Being a huge fan of the late Behram Contrator, the founding editor of Afternoon, I have read many of his legendary column, 'Round & About'. In one of them, he makes a poignant irony: that although teachers are our torch-bearers throughout our school and college days, give us education and make us capable of facing and surviving in this world, they would always remain in that one place, while their students would go places in thier lives. Like a teacher would still be at the bus-stop waiting for the bus, all throughout thier lives, while the child will grow in status and stuture and pass by in car. I found that to be very true, so I look back - the least I can do, and appreciate the teachers who have taught me and have a hand to make me who I am today. And while I am at it, let me also tell you about some of them who, unfortunately, I did not like.
I did my schooling (SSC)from Hindi Vidya Bhavan (HVB), Marine Drive, Mumbai. I passed out my school in 1992, so this post will be of teachers who have taught me.
On top of my list is Alzira D'Costa, my 4th std class teacher. In my school, teachers up to 4th std would teach us all subjects, while from 5th std onwards, they would teach thier specialised subjects across various classes. So D'Costa taught me all subjects in her class. She was an angel. Even though she used to shout at times to keep us in control, she had a heart. You could tell. Never the one to raise her hand on anyone. Just her voice was enough. The most striking part about her was that she was most systematic. She always had the right amount of chalks - a complete set of 10 coloured ones to differentiate various words that needed special attention from the rest of the notes she'd written on the board, was never out of a duster (some teachers used to make us run to fetch them dusters) and was very well organised. I like systematic people and those who are neatly organised. She used to engage everyone when she used to teach. Nobody had any incentive to not to pay attention to her. And even though D'Costa used to fill the entire black-board in our class, from one corner to another - and black-board at school were very wide, strecthing from one wall to another - you could still easily make sense out of everything she had written, and never get lot. Such was her system.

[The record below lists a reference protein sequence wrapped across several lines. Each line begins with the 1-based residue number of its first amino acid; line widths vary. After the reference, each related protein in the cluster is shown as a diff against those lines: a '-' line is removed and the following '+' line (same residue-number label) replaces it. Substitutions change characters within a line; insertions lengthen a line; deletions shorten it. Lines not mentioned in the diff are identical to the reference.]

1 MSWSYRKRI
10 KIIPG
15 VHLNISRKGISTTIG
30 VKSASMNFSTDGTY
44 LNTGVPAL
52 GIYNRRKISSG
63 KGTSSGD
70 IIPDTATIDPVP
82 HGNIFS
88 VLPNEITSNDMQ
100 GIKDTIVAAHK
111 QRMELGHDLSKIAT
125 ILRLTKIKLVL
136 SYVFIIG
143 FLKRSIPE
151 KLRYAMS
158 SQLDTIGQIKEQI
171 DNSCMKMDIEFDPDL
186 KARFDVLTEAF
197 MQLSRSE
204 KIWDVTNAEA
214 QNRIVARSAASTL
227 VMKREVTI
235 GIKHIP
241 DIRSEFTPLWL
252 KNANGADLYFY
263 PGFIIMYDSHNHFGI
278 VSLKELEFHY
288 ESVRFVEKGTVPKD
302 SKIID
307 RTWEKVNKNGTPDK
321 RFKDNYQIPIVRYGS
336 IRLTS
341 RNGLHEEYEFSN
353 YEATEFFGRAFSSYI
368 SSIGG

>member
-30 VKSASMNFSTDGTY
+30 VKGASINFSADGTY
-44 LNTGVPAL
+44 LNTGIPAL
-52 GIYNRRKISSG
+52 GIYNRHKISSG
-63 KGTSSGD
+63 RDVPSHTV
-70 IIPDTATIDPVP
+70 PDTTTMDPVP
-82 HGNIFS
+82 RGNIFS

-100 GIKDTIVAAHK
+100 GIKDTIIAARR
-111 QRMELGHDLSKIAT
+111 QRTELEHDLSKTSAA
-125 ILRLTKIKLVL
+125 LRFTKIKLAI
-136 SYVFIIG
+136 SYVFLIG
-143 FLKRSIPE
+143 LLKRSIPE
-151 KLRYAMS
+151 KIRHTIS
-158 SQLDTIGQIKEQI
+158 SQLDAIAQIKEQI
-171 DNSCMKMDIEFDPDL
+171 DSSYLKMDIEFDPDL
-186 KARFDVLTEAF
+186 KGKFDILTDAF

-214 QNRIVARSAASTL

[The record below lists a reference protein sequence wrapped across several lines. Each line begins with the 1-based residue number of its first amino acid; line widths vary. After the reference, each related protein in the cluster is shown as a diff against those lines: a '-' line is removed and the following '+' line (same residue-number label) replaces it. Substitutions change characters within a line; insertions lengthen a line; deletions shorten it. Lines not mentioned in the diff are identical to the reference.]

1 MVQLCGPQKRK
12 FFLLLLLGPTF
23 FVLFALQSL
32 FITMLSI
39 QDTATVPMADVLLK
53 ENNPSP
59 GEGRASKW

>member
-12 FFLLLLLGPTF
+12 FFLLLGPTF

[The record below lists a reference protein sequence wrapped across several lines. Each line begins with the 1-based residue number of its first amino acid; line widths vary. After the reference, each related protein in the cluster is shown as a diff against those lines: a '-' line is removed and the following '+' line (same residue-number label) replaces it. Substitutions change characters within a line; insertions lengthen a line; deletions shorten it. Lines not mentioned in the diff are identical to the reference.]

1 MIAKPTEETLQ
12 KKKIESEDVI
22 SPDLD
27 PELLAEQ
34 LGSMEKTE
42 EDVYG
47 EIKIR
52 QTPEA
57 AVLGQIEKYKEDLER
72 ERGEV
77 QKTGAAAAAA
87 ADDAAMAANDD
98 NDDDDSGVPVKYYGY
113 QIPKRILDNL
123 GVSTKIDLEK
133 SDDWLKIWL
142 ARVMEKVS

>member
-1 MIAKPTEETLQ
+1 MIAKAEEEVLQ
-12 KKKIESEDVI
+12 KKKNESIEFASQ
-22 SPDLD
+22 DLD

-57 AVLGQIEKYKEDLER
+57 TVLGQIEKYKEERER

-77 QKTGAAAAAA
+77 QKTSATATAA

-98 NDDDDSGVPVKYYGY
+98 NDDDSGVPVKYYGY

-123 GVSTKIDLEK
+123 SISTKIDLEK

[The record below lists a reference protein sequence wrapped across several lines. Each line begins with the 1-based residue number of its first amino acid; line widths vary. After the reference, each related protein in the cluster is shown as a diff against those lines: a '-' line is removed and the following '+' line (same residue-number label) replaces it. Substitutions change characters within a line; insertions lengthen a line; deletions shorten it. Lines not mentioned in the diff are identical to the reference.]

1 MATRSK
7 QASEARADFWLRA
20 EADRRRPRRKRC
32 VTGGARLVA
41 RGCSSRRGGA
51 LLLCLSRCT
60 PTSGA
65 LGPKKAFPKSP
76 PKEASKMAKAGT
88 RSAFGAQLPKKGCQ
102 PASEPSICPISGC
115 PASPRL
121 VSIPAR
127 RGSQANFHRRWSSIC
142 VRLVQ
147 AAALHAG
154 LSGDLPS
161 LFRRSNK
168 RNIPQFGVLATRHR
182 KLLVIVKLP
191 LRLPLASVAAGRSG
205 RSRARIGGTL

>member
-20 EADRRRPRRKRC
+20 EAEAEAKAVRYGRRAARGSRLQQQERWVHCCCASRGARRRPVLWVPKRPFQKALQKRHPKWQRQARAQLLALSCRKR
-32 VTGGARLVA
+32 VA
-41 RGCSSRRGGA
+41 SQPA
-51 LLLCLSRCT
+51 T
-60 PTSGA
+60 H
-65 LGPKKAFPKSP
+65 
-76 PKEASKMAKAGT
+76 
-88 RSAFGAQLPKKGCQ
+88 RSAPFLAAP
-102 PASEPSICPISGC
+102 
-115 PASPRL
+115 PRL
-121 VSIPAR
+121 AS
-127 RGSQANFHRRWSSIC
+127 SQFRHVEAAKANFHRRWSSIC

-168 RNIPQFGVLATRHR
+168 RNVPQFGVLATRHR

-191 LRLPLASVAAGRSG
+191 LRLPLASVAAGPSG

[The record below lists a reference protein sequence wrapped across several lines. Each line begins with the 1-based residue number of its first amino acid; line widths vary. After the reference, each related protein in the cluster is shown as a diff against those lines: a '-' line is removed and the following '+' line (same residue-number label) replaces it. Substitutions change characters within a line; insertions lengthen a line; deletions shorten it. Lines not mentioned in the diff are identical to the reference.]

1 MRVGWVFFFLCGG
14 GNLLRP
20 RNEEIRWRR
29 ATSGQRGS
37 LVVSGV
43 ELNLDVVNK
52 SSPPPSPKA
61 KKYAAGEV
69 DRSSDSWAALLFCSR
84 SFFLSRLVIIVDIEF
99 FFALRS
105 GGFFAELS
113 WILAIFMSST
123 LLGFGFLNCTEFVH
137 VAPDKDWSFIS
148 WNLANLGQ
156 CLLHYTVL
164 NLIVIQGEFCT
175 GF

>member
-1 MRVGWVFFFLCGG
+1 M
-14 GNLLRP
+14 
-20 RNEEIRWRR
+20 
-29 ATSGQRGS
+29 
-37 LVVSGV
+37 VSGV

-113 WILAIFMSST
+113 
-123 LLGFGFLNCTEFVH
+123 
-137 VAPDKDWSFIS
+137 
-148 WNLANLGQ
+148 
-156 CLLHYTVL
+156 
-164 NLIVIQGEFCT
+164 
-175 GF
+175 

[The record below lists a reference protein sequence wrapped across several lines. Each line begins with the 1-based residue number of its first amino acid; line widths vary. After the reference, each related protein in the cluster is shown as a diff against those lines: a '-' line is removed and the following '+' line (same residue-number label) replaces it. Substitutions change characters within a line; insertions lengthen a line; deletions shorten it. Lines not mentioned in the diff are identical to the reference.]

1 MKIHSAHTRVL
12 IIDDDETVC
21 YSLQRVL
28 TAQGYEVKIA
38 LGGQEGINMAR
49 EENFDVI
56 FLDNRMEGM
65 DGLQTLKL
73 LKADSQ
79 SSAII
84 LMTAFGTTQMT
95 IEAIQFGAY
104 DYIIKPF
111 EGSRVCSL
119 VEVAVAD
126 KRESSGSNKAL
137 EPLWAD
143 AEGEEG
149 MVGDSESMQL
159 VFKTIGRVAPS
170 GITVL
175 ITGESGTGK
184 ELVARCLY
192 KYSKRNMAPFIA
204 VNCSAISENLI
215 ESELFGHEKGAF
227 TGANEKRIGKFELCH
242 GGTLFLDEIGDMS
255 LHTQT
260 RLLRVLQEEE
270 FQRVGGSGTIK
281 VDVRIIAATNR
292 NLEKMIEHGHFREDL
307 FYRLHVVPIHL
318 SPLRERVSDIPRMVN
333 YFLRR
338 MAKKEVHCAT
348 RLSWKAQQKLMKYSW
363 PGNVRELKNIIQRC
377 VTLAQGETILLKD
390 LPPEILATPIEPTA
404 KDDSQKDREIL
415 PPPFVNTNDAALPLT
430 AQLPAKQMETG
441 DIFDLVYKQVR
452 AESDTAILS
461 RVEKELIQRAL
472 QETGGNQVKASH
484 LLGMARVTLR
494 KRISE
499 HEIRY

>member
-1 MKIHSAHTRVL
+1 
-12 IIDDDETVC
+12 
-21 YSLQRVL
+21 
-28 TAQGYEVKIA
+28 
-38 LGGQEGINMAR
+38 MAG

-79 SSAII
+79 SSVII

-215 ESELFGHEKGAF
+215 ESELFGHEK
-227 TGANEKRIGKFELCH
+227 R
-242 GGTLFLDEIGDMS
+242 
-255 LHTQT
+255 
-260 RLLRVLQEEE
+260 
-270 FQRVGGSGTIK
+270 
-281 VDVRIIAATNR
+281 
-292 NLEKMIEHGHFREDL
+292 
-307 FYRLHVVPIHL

Zarine Patel is another favourite. In my 12 years at HVB (10+ 2 kindergarten years), she has not taught me a single subject. You'd wonder why she is on my list then? Because she was one of the most gentle of them all. All students, junior and seniors alike, used to call her "mummy". She was the one that came closest to our mothers; caring, always smiling, never the one who gets angry or hit us (well, mothers do, but they don't mean any harm) and always sympethetic to us. No teacher at HVB commanded that much respect, like she did. Even the notorious of all students would be on thier best behavior in front of her; such was her aura. Teachers like Patel do not come into our lives everyday; it was our priviledge to have known her in this life. I hear she is living with her sister in Jogeshwari, Mumbai and is now well into her retirement years, like most of the teachers of my time. I would like to meet her and D'Costa someday.
Mrs Raghavan, my chemistry teacher, I fondly remember. She passed away around a year or two back. I have the fondest memories of her and the very thought of her brings a smile on my face, even today. Actually my bad habit of not being able to control me laughter in her class, landed my in trouble one too many times with her. In terms of teaching, Raghavan was the worst. I never understood a word of chemistry she taught; perhaps this is the reason why Chemistry is one of the two worst subjects I feel I have ever studied. But she was very funny (strictly unintentionally). Her pronounciciation was damm hilarious and her 'T' was always silent. Her favourite word was "stupid" which she used to promounce as "tupid" ('S' silent). I used to try to control my laughing, she used to catch me and used to get me very angry. She used to make us maintain two books; classwork (CW) and homework (HW) books. Strangely, she used to make us take her notes in class in HW book, and make us do our homework in CW books. Why? Because she felt that when we are at home, we tend to open our HW books, so that way we would open her notes, when at home, and study!
Once, she was correcting our home-work notebooks. One smart-ass mate of mine wrote in my book on the front page "Elle est a grand fille" or something like that. That's french for "She is a fat woman". When she saw that and got it interpreted, she was ballistic and flung the book (in the most clumsiest of fashion that I can still close my eyes and play the scene exactly as it unfolded) at me and blasted me! May GOD bless her soul and I am glad that I knew her in this lifetime.